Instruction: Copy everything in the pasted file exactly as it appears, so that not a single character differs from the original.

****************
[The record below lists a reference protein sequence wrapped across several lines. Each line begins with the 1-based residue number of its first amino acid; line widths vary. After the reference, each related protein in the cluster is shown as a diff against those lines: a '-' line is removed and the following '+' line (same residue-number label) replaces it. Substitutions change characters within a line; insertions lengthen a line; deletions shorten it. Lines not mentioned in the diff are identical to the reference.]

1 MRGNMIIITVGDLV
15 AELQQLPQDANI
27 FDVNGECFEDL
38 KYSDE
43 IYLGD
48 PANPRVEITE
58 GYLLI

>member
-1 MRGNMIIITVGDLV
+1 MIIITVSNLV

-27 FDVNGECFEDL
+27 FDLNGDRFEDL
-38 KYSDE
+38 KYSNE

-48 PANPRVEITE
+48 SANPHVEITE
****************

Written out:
[The record below lists a reference protein sequence wrapped across several lines. Each line begins with the 1-based residue number of its first amino acid; line widths vary. After the reference, each related protein in the cluster is shown as a diff against those lines: a '-' line is removed and the following '+' line (same residue-number label) replaces it. Substitutions change characters within a line; insertions lengthen a line; deletions shorten it. Lines not mentioned in the diff are identical to the reference.]

1 MRGNMIIITVGDLV
15 AELQQLPQDANI
27 FDVNGECFEDL
38 KYSDE
43 IYLGD
48 PANPRVEITE
58 GYLLI

>member
-1 MRGNMIIITVGDLV
+1 MIIITVSNLV

-27 FDVNGECFEDL
+27 FDLNGDRFEDL
-38 KYSDE
+38 KYSNE

-48 PANPRVEITE
+48 SANPHVEITE